ON THE ALLEGATIONS OF FINANCIAL MALADMINISTRATION AND MISMANAGEMENT MADE AGAINST EVA LOKKO: “Pitching the plaintiff’s evidence against that led by the defendants, I am convinced and accept the plaintiff’s evidence as regards the problems and difficulties she inherited in relation to management and finance of the corporation.

I will also find that her performance, despite the problems and difficulties she inherited, was indeed a strong indicator that the GBC was making a headway towards building a viable corporate body. The defendants have failed abysmally in establishing any of the several serious allegations they made against the plaintiff…

I find it highly surprising that such serious allegations and copiously well-particularised damages can be made by the defendant [and] prosecuted by their counsel without any supporting evidence. No evidence and no attempt were made at proving any of the wild allegations which had the potential of damaging whatever reputation the plaintiff had built for herself.

What then could be the reason or motive for the case the defendants sought to fight in this court? Was it just a collection of baseless allegations hurriedly gathered just to meet the plaintiff’s case in court? Surely, I have no hesitation [in] simply dismissing the counterclaim of the defendants as it relates to the allegations of financial maladministration and mismanagement of the 2nd defendant corporation by the plaintiff.”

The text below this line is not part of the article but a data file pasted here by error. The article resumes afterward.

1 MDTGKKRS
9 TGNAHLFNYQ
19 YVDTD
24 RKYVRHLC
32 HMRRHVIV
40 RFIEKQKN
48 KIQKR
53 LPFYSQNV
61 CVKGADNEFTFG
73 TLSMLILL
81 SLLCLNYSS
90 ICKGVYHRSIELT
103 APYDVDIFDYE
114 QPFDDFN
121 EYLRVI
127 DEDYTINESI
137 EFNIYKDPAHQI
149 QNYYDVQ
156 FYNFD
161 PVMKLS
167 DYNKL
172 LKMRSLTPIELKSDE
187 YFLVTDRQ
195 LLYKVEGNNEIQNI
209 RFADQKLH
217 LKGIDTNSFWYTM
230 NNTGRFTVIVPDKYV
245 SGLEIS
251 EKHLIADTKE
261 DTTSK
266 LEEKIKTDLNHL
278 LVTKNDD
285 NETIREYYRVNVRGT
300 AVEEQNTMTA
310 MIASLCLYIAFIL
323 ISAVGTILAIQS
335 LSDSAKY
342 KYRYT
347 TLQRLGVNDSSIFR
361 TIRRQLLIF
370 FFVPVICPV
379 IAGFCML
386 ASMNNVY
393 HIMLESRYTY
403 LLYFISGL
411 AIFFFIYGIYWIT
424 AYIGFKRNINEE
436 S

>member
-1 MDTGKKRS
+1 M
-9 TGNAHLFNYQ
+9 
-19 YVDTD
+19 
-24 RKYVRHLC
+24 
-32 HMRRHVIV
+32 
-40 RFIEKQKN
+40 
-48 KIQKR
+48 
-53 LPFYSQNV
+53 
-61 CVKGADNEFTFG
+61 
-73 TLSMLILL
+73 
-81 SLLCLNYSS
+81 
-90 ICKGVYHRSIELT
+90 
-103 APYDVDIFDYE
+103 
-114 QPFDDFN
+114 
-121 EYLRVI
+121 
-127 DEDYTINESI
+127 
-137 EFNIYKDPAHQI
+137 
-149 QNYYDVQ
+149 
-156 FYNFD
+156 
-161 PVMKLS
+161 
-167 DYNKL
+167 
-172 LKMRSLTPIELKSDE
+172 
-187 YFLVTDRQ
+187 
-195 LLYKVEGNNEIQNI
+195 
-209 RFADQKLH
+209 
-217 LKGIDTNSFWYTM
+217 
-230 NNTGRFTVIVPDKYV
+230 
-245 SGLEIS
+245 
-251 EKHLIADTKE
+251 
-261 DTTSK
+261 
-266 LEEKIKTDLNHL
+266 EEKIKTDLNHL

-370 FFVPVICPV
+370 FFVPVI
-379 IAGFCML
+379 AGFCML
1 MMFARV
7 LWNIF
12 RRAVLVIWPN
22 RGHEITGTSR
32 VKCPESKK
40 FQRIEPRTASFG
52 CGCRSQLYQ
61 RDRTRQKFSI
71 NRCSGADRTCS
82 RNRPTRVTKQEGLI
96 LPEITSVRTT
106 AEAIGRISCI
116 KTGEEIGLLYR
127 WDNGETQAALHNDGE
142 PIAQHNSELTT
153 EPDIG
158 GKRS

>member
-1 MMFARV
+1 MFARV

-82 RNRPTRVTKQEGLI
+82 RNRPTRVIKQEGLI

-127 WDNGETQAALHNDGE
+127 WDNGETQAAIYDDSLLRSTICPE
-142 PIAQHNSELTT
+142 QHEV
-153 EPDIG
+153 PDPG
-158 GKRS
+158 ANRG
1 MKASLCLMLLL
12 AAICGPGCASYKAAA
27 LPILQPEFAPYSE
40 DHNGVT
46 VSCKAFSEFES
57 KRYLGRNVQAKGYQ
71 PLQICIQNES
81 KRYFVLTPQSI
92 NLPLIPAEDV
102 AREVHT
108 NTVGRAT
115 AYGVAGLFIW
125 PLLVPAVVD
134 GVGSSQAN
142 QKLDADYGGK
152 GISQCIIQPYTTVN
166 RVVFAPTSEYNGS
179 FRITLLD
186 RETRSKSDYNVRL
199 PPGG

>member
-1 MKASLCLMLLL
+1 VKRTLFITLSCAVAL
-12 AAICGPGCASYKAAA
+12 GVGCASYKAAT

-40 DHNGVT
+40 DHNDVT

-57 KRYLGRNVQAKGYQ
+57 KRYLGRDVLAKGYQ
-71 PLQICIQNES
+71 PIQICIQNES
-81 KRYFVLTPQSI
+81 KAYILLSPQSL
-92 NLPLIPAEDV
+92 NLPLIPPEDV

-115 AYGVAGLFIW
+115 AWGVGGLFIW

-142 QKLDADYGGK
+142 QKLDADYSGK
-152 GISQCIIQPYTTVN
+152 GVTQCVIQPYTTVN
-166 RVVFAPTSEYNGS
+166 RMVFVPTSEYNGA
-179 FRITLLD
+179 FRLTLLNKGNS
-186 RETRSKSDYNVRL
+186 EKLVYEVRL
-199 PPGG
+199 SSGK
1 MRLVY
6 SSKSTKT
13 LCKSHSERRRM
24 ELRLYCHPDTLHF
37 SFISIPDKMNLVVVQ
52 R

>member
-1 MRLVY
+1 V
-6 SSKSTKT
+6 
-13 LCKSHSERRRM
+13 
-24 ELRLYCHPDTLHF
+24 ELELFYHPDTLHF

ON THE LEGALITY OF THE ‘PROCEED ON LEAVE’ ORDER: “I will now deal with the issue of the legality of the order that she proceeds on leave, which she rightly interpreted was a dismissal. I say rightfully because of the manner of sending her off [from] the office and also the defendants refusing to respond to her request to come back to the office after the expiration of her leave period.

The defendants compelled her to go on leave against her wish. She wrote to the defendants that the period was not appropriate for her to go on leave because there were some critical programmes and projects to be dealt with. She was ignored.

Her office was barricaded and in fact, she was not to be seen anywhere near her office. And when the refusal to call her back to work provoked the plaintiff to go to court, her choice of the court for resolving the matter was given as the reason for not responding to her letter notifying the defendants of the end of her leave.